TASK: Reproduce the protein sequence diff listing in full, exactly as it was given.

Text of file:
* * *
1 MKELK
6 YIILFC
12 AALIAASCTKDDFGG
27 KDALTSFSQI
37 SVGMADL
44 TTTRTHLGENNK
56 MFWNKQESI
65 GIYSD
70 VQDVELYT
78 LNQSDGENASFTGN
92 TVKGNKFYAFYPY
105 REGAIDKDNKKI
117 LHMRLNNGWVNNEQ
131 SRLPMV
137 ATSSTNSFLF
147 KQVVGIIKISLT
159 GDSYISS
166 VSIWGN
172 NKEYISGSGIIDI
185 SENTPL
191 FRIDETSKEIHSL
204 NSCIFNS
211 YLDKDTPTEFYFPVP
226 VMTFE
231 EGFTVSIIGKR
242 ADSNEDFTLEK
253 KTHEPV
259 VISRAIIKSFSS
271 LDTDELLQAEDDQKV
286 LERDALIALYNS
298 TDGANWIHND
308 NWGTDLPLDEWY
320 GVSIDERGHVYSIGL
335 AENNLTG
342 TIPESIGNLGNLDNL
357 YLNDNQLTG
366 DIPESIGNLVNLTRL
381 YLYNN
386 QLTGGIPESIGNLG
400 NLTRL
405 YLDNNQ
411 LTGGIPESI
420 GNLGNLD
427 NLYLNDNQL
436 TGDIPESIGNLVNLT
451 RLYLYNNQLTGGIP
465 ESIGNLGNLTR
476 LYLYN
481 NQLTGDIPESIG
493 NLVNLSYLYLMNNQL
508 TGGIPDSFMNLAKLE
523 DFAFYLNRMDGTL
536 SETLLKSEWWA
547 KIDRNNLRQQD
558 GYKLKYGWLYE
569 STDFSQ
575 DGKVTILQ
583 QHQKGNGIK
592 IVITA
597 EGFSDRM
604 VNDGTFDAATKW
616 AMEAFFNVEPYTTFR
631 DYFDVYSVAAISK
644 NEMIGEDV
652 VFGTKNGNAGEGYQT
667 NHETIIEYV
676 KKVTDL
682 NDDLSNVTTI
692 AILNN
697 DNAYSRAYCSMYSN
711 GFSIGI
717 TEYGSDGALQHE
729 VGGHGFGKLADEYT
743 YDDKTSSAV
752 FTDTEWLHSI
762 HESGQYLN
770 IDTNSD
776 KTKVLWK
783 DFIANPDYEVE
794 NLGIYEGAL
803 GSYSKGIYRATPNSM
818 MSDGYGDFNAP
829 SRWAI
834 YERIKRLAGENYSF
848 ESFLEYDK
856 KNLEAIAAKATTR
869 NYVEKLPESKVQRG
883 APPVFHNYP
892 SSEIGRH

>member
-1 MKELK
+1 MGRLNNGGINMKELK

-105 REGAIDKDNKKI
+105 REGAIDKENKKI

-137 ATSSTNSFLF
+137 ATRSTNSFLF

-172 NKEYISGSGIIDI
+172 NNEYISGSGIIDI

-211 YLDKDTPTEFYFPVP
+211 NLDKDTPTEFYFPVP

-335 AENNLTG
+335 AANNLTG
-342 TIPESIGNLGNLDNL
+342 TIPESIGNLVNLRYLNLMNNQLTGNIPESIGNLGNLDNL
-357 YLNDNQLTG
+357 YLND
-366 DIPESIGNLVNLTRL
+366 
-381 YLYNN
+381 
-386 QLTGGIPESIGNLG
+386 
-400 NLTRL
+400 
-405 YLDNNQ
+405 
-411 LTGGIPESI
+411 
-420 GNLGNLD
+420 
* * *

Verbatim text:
1 MKELK
6 YIILFC
12 AALIAASCTKDDFGG
27 KDALTSFSQI
37 SVGMADL
44 TTTRTHLGENNK
56 MFWNKQESI
65 GIYSD
70 VQDVELYT
78 LNQSDGENASFTGN
92 TVKGNKFYAFYPY
105 REGAIDKDNKKI
117 LHMRLNNGWVNNEQ
131 SRLPMV
137 ATSSTNSFLF
147 KQVVGIIKISLT
159 GDSYISS
166 VSIWGN
172 NKEYISGSGIIDI
185 SENTPL
191 FRIDETSKEIHSL
204 NSCIFNS
211 YLDKDTPTEFYFPVP
226 VMTFE
231 EGFTVSIIGKR
242 ADSNEDFTLEK
253 KTHEPV
259 VISRAIIKSFSS
271 LDTDELLQAEDDQKV
286 LERDALIALYNS
298 TDGANWIHND
308 NWGTDLPLDEWY
320 GVSIDERGHVYSIGL
335 AENNLTG
342 TIPESIGNLGNLDNL
357 YLNDNQLTG
366 DIPESIGNLVNLTRL
381 YLYNN
386 QLTGGIPESIGNLG
400 NLTRL
405 YLDNNQ
411 LTGGIPESI
420 GNLGNLD
427 NLYLNDNQL
436 TGDIPESIGNLVNLT
451 RLYLYNNQLTGGIP
465 ESIGNLGNLTR
476 LYLYN
481 NQLTGDIPESIG
493 NLVNLSYLYLMNNQL
508 TGGIPDSFMNLAKLE
523 DFAFYLNRMDGTL
536 SETLLKSEWWA
547 KIDRNNLRQQD
558 GYKLKYGWLYE
569 STDFSQ
575 DGKVTILQ
583 QHQKGNGIK
592 IVITA
597 EGFSDRM
604 VNDGTFDAATKW
616 AMEAFFNVEPYTTFR
631 DYFDVYSVAAISK
644 NEMIGEDV
652 VFGTKNGNAGEGYQT
667 NHETIIEYV
676 KKVTDL
682 NDDLSNVTTI
692 AILNN
697 DNAYSRAYCSMYSN
711 GFSIGI
717 TEYGSDGALQHE
729 VGGHGFGKLADEYT
743 YDDKTSSAV
752 FTDTEWLHSI
762 HESGQYLN
770 IDTNSD
776 KTKVLWK
783 DFIANPDYEVE
794 NLGIYEGAL
803 GSYSKGIYRATPNSM
818 MSDGYGDFNAP
829 SRWAI
834 YERIKRLAGENYSF
848 ESFLEYDK
856 KNLEAIAAKATTR
869 NYVEKLPESKVQRG
883 APPVFHNYP
892 SSEIGRH

>member
-1 MKELK
+1 MGRLNNGGINMKELK

-105 REGAIDKDNKKI
+105 REGAIDKENKKI

-137 ATSSTNSFLF
+137 ATRSTNSFLF

-172 NKEYISGSGIIDI
+172 NNEYISGSGIIDI

-211 YLDKDTPTEFYFPVP
+211 NLDKDTPTEFYFPVP

-335 AENNLTG
+335 AANNLTG
-342 TIPESIGNLGNLDNL
+342 TIPESIGNLVNLRYLNLMNNQLTGNIPESIGNLGNLDNL
-357 YLNDNQLTG
+357 YLND
-366 DIPESIGNLVNLTRL
+366 
-381 YLYNN
+381 
-386 QLTGGIPESIGNLG
+386 
-400 NLTRL
+400 
-405 YLDNNQ
+405 
-411 LTGGIPESI
+411 
-420 GNLGNLD
+420 